The whole setting of the scene is un-English, and the scene itself is as un-English as its setting. The fun, the enjoyment, is universal. There is nothing of the complicated apparatus which an English fair requires, none of the contrivances to make people laugh—the clowns, the cheap-jacks, the moveable theatres, the vans with fat women and two-headed calves, the learned pigs, the peepshows, the peripatetic photographers, the weighing-machines, the swings, the merry-go-rounds. And so there are none of the groups of vacant faces, the joyless chawbacons lounging gloomily from stall to stall, the settled inanity and dreariness of the crowd that drifts through an English fair. An English peasant goes to be amused, and the clown finds it wonderfully hard work to amuse him. The peasant of Italy goes to Carnival to amuse himself and to amuse everybody else. He is full of joyousness and fun, and he wishes everybody to be as funny and as joyous as himself. He has no notion of doing his merriment by deputy. He claps his mask on his face or takes his bag of flour in his hand, and is himself the fun of the fair. His neighbour does precisely the same. The two farmers who were yesterday chaffering over the price of maize meet each other in Carnival as Punch and Harlequin. Every boy has his false nose or his squeaking whistle. The quiet little maiden whom you saw yesterday washing her clothes in the torrent comes tripping up the street with a mask on her face. The very mothers with their little ones in their laps throw in their contribution of smart speeches and merry taunts to the fun of the affair. It is wonderful how simple the elements of their amusement are and how perfectly they are amused. A little masquerading, a little dancing, a little pelting with flour and sugarplums, and everybody is as happy as possible.

And it is a happiness that is free from any coarse intermixture. The badinage is childish enough, but it has none of the foul slang in which an English crowd delights to express its notions of humour. The girls bandy "chaff" with their disguised lovers, but the "chaff" is what their mothers might hear. There is none of the brutal horseplay of home. Harlequin goes by with his little bladder suspended from a string, but the dexterous little touch is a touch and no more. The tiny sugarplums rain like hail on one's face, but there is the fun of catching them and seeing the children hunt after them in the dust. The flour-pelting is the hardest to bear, but the annoyance is redeemed by the burst of laughter from the culprit and the bystanders. It is a rare thing to see anybody lose his temper. It is a yet rarer thing to see anybody drunk. The sulky altercations, the tipsy squabbles, of Northern amusements are unknown. The characteristic "prudence" of the Italian is never better displayed than in his merriment. He knows how far to carry his badinage. He knows when to have done with his fun. The tedious length of an English merry-making would be unintelligible to him; he doesn't care to spoil the day's enjoyment by making a night of it. A few hours of laughter satisfy him, and when evening falls and the sunshine goes, he goes with the sunshine.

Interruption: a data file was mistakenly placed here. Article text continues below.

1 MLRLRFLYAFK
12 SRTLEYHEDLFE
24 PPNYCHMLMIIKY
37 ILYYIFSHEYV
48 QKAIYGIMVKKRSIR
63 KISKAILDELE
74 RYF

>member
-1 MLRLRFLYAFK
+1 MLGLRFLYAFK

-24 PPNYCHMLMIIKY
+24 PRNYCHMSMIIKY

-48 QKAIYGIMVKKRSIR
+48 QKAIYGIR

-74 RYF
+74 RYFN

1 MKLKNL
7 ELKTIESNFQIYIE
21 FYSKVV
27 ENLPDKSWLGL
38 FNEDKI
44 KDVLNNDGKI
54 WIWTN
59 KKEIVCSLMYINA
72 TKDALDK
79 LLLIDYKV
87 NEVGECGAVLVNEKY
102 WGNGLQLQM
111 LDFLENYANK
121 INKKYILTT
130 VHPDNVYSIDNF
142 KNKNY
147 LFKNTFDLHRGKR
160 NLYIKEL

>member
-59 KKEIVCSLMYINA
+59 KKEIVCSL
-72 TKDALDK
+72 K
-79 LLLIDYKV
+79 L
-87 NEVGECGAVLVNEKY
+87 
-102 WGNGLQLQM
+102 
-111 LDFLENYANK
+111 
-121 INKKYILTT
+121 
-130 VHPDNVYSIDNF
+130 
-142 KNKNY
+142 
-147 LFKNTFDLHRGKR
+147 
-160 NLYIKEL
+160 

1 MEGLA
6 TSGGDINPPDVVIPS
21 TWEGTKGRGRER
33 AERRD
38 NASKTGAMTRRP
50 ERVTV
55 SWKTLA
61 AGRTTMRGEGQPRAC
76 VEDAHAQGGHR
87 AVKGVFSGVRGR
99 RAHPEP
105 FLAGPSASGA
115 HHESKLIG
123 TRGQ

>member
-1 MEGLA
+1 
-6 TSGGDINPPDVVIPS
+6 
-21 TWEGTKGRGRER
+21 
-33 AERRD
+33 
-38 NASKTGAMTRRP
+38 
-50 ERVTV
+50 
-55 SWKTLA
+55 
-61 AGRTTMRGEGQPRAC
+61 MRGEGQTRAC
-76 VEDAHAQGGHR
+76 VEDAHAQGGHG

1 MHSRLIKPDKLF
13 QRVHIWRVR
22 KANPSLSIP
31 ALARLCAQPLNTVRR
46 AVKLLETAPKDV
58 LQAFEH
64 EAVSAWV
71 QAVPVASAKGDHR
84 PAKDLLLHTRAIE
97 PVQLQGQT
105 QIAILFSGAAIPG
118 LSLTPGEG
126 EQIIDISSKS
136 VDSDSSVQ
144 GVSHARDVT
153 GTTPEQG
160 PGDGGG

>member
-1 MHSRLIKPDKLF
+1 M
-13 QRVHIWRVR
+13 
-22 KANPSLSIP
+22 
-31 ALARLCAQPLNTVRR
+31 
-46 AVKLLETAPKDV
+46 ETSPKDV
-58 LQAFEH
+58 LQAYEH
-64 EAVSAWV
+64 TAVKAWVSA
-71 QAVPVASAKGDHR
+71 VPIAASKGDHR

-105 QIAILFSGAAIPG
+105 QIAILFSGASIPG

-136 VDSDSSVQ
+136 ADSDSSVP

It is in the Carnival that one sees most conspicuously displayed that habit of social equality which is one of the special features of Italian life. Nothing is more unlike the social jealousy of the Frenchman, or the surly incivility with which a Lancashire operative thinks proper to show the world that he is as good a man as his master. In either case one feels the taint of a mere spirit of envious levelling, and a latent confession that the levelling process has still in reality to be accomplished. But the ordinary Italian has nothing of the leveller about him. The little town is proud of its Marchese and of the great palazzo that has entertained a King. It is a matter of public concern when the Count gambles away his patrimony. An Italian noble is no object of jealousy to his fellow-citizens, but then no one gives himself less of the airs of a privileged or exclusive caste. Cavour was a popular man because, noble as he was, he would smoke a cigar or stop for a chat with anybody. The Carnival brings out this characteristic of Italian manners amusingly enough. The mask, the disguise, levels all distinctions. The Count's whiskers are white with the flour just flung at him by the town-crier. The young nephews of the Baron are the two harlequins who are exchanging badinage with the group of country girls at the corner. A general pelting of sugarplums salutes the appearance of the Marchese's four-in-hand with the Marchese himself in an odd mufti on the box.